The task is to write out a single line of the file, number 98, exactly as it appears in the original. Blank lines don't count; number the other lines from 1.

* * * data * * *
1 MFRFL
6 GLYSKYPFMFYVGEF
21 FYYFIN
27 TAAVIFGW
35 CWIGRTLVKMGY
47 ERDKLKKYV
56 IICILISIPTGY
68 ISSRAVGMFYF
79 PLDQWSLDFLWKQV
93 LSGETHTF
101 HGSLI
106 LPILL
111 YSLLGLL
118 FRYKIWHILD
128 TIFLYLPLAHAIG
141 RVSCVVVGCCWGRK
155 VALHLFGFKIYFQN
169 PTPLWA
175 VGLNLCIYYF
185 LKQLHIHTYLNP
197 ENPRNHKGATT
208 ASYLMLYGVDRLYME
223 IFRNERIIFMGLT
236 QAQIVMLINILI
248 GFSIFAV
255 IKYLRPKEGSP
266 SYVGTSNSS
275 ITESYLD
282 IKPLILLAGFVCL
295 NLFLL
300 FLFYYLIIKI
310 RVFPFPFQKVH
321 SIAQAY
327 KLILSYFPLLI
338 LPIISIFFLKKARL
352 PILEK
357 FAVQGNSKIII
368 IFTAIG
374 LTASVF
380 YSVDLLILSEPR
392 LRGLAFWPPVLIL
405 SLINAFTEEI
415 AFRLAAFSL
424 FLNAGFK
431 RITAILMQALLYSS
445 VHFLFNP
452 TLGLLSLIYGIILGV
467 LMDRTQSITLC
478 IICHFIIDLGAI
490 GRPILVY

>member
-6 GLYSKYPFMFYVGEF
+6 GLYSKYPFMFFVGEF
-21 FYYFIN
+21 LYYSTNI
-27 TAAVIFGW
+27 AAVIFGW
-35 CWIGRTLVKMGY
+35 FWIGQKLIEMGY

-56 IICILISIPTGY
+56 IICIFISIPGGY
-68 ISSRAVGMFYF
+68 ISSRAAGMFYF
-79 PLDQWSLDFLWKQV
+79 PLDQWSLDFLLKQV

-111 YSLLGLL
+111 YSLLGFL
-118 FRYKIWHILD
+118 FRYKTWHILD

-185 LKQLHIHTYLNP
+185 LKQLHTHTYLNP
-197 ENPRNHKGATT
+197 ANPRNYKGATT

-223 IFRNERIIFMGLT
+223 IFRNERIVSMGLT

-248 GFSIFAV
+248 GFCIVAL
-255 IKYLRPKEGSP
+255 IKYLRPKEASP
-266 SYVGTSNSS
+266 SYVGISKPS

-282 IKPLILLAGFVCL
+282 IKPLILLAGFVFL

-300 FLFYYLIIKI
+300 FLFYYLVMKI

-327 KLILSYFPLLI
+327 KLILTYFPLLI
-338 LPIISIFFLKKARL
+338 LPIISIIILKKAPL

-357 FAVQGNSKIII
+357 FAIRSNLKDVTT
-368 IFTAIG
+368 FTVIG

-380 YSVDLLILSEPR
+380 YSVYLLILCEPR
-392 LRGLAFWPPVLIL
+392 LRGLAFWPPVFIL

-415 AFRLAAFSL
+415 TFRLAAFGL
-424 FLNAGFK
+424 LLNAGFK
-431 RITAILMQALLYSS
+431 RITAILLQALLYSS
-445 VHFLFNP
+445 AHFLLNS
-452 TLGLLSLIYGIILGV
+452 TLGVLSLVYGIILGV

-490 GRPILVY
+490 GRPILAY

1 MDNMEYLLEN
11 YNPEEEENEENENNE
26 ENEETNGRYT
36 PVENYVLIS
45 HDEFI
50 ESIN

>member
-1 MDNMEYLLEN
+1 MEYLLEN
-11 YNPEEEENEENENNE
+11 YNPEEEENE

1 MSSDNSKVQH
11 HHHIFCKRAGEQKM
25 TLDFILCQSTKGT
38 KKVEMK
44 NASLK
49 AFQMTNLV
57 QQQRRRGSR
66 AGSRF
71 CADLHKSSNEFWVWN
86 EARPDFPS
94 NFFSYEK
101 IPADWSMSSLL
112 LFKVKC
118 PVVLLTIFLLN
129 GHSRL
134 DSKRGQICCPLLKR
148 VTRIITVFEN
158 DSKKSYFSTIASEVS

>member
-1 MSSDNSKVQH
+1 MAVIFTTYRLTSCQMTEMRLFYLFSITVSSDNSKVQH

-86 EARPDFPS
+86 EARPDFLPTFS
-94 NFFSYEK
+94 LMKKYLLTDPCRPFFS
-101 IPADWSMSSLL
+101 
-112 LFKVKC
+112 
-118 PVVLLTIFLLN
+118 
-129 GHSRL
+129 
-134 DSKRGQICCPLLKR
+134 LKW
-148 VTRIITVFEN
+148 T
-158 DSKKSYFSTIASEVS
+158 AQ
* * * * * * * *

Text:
-415 AFRLAAFSL